Combinatorial Optimization, Search
You may or may not be aware of the game of Peg Solitaire. This problem presents an alternative objective to Peg Solitaire. Given a board with some pegs, where you are allowed to make moves that are valid in Peg Solitaire,
Maximize the number of pegs that are left at the end.
Peg Solitaire is a Combinatorial game. There are finitely many states that are reachable from the initial state. We have to search the state space and end up at the most desirable state.
The desirability of the state is defined by the number of pegs that are left when there is no move possible.
This problem can be solved using some metaheuristic or search technique. Metaheuristics pick a candidate solution and try to optimize them. Search techniques try to explore the solution tree and percolate towards the optimal solution. This editorial is based on Beam Search, which was used by Hiroto while testing this problem.
- Beam Search builds the search tree similar to Breadth First search.
- We iterate through the nodes at each level and find the nodes for the next level.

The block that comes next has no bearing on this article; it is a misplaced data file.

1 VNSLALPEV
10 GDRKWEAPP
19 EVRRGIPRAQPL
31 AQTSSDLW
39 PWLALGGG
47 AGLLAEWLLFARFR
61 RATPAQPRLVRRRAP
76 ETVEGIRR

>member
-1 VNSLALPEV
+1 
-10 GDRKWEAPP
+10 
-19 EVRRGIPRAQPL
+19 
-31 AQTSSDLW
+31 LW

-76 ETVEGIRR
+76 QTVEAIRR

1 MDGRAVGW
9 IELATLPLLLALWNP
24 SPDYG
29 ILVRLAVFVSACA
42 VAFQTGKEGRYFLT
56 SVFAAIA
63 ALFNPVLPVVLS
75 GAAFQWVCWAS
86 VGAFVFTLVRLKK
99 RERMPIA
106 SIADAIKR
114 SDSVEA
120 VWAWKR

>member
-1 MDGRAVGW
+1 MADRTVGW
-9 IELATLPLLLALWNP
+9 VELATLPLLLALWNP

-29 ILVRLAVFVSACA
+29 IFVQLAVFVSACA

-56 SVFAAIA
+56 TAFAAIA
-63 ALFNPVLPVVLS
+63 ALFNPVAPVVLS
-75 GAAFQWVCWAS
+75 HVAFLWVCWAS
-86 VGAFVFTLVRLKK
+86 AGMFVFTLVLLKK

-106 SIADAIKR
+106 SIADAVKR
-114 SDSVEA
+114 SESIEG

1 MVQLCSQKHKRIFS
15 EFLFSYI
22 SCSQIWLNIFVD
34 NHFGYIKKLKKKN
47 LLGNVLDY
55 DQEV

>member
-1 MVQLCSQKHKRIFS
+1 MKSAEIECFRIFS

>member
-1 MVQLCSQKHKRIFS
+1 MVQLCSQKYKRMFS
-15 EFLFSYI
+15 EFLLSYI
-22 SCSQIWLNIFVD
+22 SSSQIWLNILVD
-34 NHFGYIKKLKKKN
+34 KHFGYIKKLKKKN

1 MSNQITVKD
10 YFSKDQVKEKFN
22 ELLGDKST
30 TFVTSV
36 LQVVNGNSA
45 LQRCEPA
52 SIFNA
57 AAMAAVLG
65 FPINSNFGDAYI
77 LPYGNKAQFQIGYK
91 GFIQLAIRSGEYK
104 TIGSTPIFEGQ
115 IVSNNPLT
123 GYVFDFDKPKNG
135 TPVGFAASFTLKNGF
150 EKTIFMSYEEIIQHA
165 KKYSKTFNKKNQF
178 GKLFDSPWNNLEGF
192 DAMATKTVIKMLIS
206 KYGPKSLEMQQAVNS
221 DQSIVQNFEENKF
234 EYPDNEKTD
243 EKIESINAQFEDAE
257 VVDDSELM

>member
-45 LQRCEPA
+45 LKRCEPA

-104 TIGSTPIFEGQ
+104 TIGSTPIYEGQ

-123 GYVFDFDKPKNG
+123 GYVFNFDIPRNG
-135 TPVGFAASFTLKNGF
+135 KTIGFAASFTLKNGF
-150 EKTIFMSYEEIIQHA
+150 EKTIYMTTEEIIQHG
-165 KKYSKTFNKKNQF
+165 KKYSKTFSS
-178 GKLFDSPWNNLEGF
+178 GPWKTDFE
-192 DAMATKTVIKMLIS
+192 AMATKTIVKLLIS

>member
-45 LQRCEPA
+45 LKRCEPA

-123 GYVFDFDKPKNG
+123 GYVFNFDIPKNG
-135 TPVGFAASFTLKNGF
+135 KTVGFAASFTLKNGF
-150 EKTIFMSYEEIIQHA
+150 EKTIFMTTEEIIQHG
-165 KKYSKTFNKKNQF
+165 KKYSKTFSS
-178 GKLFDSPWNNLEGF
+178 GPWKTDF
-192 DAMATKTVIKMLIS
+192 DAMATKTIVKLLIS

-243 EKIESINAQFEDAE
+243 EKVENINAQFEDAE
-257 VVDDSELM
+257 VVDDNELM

- But, not all the nodes for the next level are stored. Only the top B nodes ordered by some scoring funciton (that scores each state).
- B is called the Beam Width.
- Beam Search always terminates at Final states (those from which you cannot go ahead).
- Hence we tradeoff Optimality (since we don’t go through the entire search tree) for Completeness (we will always have some valid solution).
Beam Search will always end up in a state in which no moves can be made, while pruning to find a state that hopefully has more pegs remaining.
The scoring function used by the tester’s solution is as follows
- Initialize the score with a large value.
- For every move that could be made, reduce the score by 1.
- For every empty cell, reduce the score by 0.7.
Can be found here.
Can be found here.